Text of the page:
Datafiles are physical files of the operating system that store the data of all logical structures in the database. They must be explicitly created for each tablespace.
Oracle Database assigns each datafile two associated file numbers, an absolute file number and a relative file number, that are used to uniquely identify it. These numbers are described in the following table:
Type of File Number Description
This section describes aspects of managing datafiles, and contains the following topics:
Determine the Number of Datafiles
At least one datafile is required for the SYSTEM and SYSAUX tablespaces of a database. Your database should contain several other tablespaces with their associated datafiles or tempfiles. The number of datafiles that you anticipate creating for your database can affect the settings of initialization parameters and the specification of CREATE DATABASE statement clauses.
Be aware that your operating system might impose limits on the number of datafiles contained in your Oracle Database. Also consider that the number of datafiles, and how and where they are allocated can affect the performance of your database. Consider the following guidelines when determining the number of datafiles for your database.
Determine a Value for the DB_FILES Initialization Parameter
When starting an Oracle Database instance, the DB_FILES initialization parameter indicates the amount of SGA space to reserve for datafile information and thus, the maximum number of datafiles that can be created for the instance. This limit applies for the life of the instance. You can change the value of DB_FILES (by changing the initialization parameter setting), but the new value does not take effect until you shut down and restart the instance.
When determining a value for DB_FILES, take the following into consideration:
Consider Possible Limitations When Adding Datafiles to a Tablespace
You can add datafiles to traditional small file tablespaces, subject to the following limitations:
Consider the Performance Impact
The number of datafiles contained in a tablespace, and ultimately the database, can have an impact upon performance.
Oracle Database allows more datafiles in the database than the operating system defined limit. The database DBWn processes can open all online datafiles. Oracle Database is capable of treating open file descriptors as a cache, automatically closing files when the number of open file descriptors reaches the operating system-defined limit. This can have a negative performance impact. When possible, adjust the operating system limit on open file descriptors so that it is larger than the number of online datafiles in the database.
Determine the Size of Datafiles
When creating a tablespace, you should estimate the potential size of database objects and create sufficient datafiles. Later, if needed, you can create additional datafiles and add them to a tablespace to increase the total amount of disk space allocated to it, and consequently the database. Preferably, place datafiles on multiple devices to ensure that data is spread evenly across all devices.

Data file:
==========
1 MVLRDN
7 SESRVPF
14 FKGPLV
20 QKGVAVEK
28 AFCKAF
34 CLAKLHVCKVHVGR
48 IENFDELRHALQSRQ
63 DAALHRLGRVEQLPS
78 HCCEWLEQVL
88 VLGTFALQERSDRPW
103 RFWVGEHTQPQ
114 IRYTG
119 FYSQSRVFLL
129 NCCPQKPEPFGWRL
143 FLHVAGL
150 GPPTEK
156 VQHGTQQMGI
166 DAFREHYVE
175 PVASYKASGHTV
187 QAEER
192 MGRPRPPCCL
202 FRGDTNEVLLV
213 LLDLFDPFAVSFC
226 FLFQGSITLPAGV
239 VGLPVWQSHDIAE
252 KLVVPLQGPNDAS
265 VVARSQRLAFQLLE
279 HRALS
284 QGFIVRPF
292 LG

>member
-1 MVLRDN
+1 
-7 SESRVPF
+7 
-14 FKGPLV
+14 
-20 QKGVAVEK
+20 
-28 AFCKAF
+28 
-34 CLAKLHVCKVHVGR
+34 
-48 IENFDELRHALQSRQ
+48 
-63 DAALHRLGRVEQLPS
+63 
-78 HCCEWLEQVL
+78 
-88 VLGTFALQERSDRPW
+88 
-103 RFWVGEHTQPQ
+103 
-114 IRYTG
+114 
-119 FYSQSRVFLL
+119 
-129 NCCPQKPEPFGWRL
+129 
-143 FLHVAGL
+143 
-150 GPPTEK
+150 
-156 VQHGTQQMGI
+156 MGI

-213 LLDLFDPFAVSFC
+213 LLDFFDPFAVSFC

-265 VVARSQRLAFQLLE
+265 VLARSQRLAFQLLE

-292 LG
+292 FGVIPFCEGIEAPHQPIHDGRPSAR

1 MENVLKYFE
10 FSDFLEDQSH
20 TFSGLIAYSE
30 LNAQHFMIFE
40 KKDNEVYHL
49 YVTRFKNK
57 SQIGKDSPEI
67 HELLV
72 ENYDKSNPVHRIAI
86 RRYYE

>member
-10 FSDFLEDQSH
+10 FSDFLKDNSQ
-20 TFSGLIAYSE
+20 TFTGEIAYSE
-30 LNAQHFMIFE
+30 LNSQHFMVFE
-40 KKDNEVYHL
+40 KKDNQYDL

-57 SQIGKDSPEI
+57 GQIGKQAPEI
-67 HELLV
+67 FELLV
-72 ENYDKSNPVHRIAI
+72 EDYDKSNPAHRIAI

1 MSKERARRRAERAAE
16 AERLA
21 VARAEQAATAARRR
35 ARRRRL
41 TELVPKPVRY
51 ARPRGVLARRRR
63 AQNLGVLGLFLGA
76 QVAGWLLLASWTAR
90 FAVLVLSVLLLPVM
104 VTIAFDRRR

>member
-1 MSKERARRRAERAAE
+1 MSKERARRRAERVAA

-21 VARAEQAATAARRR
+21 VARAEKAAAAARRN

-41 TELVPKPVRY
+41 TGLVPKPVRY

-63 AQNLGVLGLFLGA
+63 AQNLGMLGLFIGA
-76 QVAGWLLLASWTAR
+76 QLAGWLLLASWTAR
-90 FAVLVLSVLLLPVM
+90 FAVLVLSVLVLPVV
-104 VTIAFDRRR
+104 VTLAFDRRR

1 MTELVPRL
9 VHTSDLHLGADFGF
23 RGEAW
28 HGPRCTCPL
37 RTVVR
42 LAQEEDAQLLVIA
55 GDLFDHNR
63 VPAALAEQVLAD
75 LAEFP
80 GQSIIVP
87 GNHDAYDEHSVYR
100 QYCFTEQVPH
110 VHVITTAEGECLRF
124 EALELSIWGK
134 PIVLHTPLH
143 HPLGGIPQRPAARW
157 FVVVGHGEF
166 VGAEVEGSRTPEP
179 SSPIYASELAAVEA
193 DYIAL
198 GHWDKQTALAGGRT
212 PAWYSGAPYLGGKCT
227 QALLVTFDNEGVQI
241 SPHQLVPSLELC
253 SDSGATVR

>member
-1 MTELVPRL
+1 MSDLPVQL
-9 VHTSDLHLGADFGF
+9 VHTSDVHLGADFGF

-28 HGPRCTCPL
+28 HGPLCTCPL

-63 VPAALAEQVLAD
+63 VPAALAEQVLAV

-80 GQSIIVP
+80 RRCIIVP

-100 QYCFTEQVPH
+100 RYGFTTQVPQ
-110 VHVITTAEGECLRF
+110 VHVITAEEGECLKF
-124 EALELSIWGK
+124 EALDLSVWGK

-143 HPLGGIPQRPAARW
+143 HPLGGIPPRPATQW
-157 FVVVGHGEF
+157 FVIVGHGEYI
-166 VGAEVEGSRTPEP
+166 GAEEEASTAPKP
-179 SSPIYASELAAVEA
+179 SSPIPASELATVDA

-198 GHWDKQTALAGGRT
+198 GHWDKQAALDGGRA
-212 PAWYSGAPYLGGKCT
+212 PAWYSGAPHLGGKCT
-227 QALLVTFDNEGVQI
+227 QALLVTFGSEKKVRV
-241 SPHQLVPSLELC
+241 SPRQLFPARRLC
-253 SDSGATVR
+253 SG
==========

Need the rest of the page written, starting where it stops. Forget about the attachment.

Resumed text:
Place Datafiles Appropriately
Tablespace location is determined by the physical location of the datafiles that constitute that tablespace. Use the hardware resources of your computer appropriately.
For example, if several disk drives are available to store the database, consider placing potentially contending datafiles on separate disks.This way, when users query information, both disk drives can work simultaneously, retrieving data at the sametime.
Store Datafiles Separate from Redo Log Files
Data files should not be stored on the same disk drive that stores the database redo log files. If the datafiles and redo log files are stored on the same disk drive and that disk drive fails, the files cannot be used in your database recovery procedures. If you multiplex your redo log files, then the likelihood of losing all of your redo log files is low, so you can store datafiles on the same drive as some redo log files.
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Oracle 10g Tutorial
Overview Of Administering An Oracle Database
Creating An Oracle Database
Starting Up And Shutting Down
Managing Oracle Database Processes
Managing Control Files
Managing The Redo Log
Managing Archived Redo Logs
Managing Datafiles And Tempfiles
Managing The Undo Tablespace
Using Oracle-managed Files
Using Automatic Storage Management
Managing Space For Schema Objects
Managing Partitioned Tables And Indexes
Managing Hash Clusters
Managing Views, Sequences, And Synonyms
General Management Of Schema Objects
Detecting And Repairing Data Block Corruption
Managing Users And Securing The Database
Managing Automatic System Tasks Using The Maintenance Window
Using The Database Resource Manager
Moving From Dbms_job To Dbms_scheduler
Overview Of Scheduler Concepts
Using The Scheduler
Administering The Scheduler
Distributed Database Concepts
Managing A Distributed Database
Developing Applications For A Distributed Database System
Distributed Transactions Concepts
Managing Distributed Transactions
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